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Top-Hat and Asymmetric Gaussian-Based Fitting Functions for Quantifying Directional Single-Molecule Motion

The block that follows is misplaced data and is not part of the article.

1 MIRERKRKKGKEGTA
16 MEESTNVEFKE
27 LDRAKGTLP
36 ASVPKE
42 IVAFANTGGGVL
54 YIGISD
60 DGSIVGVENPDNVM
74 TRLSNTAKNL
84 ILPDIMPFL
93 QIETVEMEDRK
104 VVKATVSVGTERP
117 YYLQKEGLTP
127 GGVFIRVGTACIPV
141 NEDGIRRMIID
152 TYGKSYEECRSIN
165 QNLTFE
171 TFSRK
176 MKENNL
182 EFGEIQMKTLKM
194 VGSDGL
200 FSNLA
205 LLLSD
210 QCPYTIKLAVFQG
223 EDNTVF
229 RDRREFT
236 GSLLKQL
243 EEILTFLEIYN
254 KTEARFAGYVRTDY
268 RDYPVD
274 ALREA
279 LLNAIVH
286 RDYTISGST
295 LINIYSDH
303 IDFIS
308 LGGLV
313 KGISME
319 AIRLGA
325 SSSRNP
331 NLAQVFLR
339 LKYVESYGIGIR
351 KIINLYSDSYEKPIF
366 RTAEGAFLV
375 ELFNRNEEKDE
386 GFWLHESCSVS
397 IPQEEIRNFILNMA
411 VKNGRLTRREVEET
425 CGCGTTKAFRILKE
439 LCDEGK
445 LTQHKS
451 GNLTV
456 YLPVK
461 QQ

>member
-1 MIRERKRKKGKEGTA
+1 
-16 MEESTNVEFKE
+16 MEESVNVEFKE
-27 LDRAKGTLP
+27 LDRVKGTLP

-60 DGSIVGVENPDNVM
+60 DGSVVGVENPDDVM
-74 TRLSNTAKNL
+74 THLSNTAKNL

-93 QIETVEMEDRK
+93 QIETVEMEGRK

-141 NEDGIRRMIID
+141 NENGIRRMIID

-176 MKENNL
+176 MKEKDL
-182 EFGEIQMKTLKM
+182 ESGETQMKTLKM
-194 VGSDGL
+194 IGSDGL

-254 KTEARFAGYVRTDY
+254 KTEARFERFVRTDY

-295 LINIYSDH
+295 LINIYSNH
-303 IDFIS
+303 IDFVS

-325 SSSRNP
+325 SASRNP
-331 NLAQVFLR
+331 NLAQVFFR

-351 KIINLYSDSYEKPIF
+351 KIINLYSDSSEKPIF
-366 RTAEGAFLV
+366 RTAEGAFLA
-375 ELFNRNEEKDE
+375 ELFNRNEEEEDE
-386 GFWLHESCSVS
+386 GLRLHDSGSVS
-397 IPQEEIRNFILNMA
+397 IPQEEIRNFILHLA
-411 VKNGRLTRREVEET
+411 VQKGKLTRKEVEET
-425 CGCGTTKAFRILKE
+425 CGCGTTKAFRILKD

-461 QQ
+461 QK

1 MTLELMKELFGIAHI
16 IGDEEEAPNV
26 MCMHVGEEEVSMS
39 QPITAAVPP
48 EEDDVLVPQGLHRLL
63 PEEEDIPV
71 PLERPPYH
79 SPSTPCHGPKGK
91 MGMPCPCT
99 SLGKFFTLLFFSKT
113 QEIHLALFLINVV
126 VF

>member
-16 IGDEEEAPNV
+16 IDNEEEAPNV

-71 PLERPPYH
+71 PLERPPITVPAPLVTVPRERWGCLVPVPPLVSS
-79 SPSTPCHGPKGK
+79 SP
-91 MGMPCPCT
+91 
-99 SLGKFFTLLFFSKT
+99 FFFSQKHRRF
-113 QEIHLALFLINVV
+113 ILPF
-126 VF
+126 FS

Single-molecule fluorescence permits super-resolution imaging, but traditional algorithms for localizing these isolated fluorescent emitters assume stationary point light sources. Proposed here are two fitting functions that achieve similar nanometer-scale localization precision as the traditional symmetric Gaussian function, while allowing, and explicitly accounting for, directed motion. The precision of these methods is investigated through Fisher information analysis, simulation and experiments, and the new fitting functions are then used to measure, for the first time, the instantaneous velocity and direction of motion of live bacteria cells. These new methods increase the information content of single-molecule images of fast-moving molecules without sacrificing localization precision, thus permitting slower imaging speeds, and our new fitting functions promise to improve tracking algorithms by calculating velocity and direction during each image acquisition.